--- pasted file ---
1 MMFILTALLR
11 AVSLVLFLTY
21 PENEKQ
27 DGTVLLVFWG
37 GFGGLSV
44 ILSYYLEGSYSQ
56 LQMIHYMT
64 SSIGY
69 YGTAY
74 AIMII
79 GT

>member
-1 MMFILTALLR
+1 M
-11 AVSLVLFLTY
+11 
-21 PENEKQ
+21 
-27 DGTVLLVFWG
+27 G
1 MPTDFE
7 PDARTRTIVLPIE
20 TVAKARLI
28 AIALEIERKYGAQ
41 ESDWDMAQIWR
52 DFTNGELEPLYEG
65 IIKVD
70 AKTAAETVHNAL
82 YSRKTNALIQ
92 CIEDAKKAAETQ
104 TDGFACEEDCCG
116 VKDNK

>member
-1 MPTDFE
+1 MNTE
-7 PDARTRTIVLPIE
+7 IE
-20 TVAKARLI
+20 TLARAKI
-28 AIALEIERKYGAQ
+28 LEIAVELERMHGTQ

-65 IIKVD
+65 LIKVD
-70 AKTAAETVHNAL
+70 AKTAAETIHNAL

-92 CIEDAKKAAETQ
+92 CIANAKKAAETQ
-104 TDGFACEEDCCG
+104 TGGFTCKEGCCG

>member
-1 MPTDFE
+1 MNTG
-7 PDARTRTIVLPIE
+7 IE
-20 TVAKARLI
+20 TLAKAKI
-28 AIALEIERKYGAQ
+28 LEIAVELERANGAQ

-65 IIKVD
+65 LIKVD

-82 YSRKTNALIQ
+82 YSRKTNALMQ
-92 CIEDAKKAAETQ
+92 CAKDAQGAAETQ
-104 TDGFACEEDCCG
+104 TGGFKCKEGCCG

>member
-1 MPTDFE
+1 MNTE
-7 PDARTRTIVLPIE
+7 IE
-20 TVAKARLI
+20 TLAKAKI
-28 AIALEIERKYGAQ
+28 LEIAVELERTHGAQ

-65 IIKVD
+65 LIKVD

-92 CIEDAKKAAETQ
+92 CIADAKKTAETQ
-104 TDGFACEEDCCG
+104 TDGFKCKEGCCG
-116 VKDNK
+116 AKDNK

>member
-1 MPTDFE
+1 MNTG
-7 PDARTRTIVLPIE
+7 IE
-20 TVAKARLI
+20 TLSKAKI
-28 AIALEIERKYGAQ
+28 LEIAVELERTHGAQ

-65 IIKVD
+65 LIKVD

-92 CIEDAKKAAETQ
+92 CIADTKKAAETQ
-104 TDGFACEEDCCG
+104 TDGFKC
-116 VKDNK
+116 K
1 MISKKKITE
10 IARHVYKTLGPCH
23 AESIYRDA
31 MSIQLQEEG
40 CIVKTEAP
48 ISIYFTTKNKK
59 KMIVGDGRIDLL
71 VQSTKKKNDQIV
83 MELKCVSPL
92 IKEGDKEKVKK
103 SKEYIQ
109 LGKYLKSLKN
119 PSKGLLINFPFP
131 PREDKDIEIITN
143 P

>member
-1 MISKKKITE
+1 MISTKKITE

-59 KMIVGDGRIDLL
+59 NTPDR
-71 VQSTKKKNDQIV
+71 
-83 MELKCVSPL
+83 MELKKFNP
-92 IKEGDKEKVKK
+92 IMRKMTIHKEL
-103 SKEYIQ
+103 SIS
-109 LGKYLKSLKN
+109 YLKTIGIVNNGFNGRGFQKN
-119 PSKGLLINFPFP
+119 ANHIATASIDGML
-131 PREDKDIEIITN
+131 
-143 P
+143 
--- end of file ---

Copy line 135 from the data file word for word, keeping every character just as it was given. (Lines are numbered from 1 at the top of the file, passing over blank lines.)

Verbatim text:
-143 P